Platforms must perform three key functions in order to encourage a high volume of valuable core interactions, which we summarize as pull, facilitate, and match. The platform must pull the producers and consumers to the platform, which enables interactions among them. It must facilitate their interactions by providing them with tools and rules that make it easy for them to connect and that encourage valuable exchanges (while discouraging others). And it must match producers and consumers effectively by using information about each to connect them in ways they will find mutually rewarding.
Unlike traditional pipeline businesses, platforms don’t control value creation. Instead, they create an infrastructure in which value can be created and exchanged, and lay out principles that govern these interactions. That’s what the process of facilitating is all about.
The derisive term bloatware has been coined to describe software systems that have become complicated, slow, and inefficient through thoughtless accretion of features.
a well-designed platform as consisting of a stable core layer that restricts variety, sitting underneath an evolving layer that enables variety.
The story of Internet-enabled disruption as we’ve witnessed it so far has occurred in two main stages. In stage one, efficient pipelines ate inefficient pipelines.
Business revolutions such as these embodied Andreessen’s vision of “software eating the world.” Today, having attained the status of a cliché, his vision needs an update: “Platforms are eating the world.” We’ve entered stage two of the disruption saga, in which platforms eat pipelines.
The interactions facilitated must generate a significant amount of excess value that can be captured by the platform without producing a negative impact on network effects. When that’s not the case, monetization may not be possible.
As we’ve discussed, a platform’s goal is not simply to pump up the numbers of participants and interactions. It must also take steps to encourage desirable interactions and discourage undesirable ones. Meetup’s monetization model helped it achieve exactly that. By discouraging organizers who weren’t serious about their objectives, the pricing mechanism created a culture of quality on the platform.
How can we generate revenues without reducing our positive network effects? Can we devise a pricing strategy that strengthens our positive network effects while reducing our negative network effects? Can we create a strategy that encourages desirable interactions and discourages undesirable ones?
As you can see, deciding whom to charge is a delicate balancing act. The need to monetize the platform must be carefully weighed against the friction invariably produced by imposing a cost. Deciding precisely where the system can afford to create some friction—and how much friction can be tolerated without crippling the growth of network effects—is no easy matter.
“You never take first money.” In other words, only after a value unit has been created and exchanged with results that are satisfactory to both the producer and the consumer should the platform business itself seek to capture a share of that value.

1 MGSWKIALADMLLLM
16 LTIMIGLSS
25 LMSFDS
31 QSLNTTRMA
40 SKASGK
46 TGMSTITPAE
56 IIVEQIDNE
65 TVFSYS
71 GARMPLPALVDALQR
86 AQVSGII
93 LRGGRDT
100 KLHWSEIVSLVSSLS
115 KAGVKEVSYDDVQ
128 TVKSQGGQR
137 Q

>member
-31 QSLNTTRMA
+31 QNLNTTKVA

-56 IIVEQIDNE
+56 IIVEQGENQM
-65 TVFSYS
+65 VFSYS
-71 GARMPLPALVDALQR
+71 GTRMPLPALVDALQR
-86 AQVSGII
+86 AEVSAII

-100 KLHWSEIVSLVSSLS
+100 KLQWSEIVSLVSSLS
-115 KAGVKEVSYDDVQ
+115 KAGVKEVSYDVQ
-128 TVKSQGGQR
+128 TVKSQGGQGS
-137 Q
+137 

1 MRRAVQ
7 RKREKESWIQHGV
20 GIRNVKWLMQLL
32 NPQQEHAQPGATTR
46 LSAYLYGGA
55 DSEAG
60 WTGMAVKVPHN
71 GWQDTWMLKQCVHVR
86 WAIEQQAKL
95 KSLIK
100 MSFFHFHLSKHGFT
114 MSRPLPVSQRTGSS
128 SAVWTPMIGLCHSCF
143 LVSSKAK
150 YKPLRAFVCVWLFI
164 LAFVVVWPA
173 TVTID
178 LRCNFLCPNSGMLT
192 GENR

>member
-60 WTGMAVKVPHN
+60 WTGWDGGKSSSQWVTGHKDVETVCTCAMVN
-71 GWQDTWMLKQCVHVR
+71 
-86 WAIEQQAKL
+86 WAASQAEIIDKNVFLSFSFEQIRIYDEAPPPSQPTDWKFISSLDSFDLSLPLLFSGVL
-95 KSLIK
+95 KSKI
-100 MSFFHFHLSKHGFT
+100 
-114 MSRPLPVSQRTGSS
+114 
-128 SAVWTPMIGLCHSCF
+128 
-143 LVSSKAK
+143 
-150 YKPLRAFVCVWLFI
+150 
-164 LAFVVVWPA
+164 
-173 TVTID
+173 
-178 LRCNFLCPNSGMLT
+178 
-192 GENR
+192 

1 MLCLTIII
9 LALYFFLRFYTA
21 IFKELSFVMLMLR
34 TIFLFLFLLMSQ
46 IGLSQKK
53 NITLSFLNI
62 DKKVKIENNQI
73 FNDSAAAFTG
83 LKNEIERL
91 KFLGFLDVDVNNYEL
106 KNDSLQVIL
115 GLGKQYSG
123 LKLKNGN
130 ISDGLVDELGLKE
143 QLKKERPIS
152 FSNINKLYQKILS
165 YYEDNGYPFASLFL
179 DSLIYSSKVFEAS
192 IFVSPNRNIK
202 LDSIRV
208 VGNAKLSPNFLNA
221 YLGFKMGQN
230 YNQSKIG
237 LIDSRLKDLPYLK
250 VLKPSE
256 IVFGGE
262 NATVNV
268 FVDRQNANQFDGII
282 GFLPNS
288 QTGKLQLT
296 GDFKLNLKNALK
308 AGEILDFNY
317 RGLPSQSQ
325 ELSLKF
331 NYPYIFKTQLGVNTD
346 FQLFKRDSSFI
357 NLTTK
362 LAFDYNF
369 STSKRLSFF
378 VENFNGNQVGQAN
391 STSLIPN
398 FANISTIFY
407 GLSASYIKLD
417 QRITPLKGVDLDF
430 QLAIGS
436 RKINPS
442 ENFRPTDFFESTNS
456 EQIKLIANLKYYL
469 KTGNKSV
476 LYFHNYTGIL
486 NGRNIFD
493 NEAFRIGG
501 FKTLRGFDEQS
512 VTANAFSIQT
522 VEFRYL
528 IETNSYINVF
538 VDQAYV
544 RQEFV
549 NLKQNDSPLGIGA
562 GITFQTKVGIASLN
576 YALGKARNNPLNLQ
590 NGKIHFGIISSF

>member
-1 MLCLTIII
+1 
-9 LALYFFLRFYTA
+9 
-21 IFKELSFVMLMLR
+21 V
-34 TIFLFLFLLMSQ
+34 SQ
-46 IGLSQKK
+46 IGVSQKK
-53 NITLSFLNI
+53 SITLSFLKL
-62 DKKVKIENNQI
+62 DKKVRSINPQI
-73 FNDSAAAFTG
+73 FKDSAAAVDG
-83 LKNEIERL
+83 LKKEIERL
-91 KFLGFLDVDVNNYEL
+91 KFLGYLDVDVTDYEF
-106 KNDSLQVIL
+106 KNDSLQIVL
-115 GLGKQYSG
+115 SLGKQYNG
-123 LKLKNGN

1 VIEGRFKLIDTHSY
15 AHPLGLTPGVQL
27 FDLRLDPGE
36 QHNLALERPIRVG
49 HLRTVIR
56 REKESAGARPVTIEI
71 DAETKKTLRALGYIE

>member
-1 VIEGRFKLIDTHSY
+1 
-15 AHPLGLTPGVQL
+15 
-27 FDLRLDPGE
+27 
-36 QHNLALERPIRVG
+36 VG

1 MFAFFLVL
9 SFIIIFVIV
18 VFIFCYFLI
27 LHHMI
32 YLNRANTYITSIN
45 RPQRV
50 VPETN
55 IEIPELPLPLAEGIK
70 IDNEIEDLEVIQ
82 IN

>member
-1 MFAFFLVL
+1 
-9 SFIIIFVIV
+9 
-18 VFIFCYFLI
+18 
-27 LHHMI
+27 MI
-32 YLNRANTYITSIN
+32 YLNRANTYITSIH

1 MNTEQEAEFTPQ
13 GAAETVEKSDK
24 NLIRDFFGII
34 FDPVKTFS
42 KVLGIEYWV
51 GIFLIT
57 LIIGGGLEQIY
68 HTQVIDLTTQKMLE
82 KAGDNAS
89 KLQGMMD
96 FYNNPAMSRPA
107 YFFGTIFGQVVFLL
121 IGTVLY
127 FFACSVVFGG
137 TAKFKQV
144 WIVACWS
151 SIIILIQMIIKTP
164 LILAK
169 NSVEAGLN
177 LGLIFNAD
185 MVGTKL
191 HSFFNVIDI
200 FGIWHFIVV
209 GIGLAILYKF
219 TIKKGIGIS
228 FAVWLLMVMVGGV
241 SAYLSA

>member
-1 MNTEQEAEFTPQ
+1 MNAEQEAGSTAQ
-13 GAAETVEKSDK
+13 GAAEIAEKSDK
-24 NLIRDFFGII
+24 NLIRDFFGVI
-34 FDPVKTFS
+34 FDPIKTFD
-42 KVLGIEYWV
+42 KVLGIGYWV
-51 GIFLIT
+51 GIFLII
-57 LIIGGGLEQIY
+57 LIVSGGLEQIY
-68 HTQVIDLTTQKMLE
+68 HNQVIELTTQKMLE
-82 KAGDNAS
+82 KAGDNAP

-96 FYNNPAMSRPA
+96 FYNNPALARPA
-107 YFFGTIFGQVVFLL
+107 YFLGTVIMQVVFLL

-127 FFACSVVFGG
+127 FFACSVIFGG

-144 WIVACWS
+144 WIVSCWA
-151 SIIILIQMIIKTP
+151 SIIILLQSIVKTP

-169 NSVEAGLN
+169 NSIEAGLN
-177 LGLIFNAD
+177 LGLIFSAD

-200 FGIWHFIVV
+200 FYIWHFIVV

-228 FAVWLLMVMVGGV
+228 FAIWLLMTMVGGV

It might seem impossible for a platform to be both too closed and too open simultaneously, but Myspace managed the feat.
Curation usually takes the form of screening and feedback at critical points of access to the platform. Screening decides who to let in, while feedback encourages desirable behavior on the part of those who have been granted entry.
The king of coffee had violated three fundamental rules of good governance: • Always create value for the consumers you serve; • Don’t use your power to change the rules in your favor; and • Don’t take more than a fair share of the wealth.
Governance is the set of rules concerning who gets to participate in an ecosystem, how to divide the value, and how to resolve conflicts. To understand good community governance is to understand the set of rules for orchestrating an ecosystem.
The goal of good governance is to create wealth, fairly distributed among all those who add value.
In general, there are four main causes of market failures: information asymmetry, externalities, monopoly power, and risk.
In Lessig’s formulation, systems of control involve four main sets of tools: laws, norms, architecture, and markets.
The underlying principle: Give fast, open feedback when applying laws that define good behavior, but give slow, opaque feedback when applying laws that punish bad behavior.
As the story of iStockphoto suggests, norms do not arise in a vacuum. They reflect behaviors, which means that they can be constructed through the intelligent application of the discipline of behavior design. Nir Eyal, who has worked in both advertising and game development, describes behavior design as a recurring sequence of trigger, action, reward, and investment.
Markets can govern behavior through the use of mechanism design and various incentives—not money alone, but the trifecta of human motivations that may be summarized as fun, fame, and fortune.
Having a person’s name and email address on a membership list doesn’t promise success for a platform. What matters is activity—the number of satisfying interactions that platform users experience.
The BranchOut story illustrates a vital truth about the world of platforms. Just as platforms transform traditional value chains, competitive strategy, and management techniques, they also demand new forms of internal measurement.
Note the difference between this core metric and the core metric of the pipeline. Whereas a pipeline manager is concerned with the flow of value from one end of the pipeline to the other, the platform manager is concerned with the creation, sharing, and delivery of value throughout the ecosystem—some occurring on the platform, some elsewhere.
When one or a few platforms can dominate a particular market because of the power of network effects, they may choose to resist beneficial innovations in order to protect themselves from the costs of change and other disruptive effects.
In a world where data is widely described as “the new oil,” it’s clear that the issue of data ownership will need to be resolved through some combination of regulatory action, court rulings, and industry self-regulation.
At its core, the platform revolution is about using technology to connect people and provide them with tools they can use to create value together.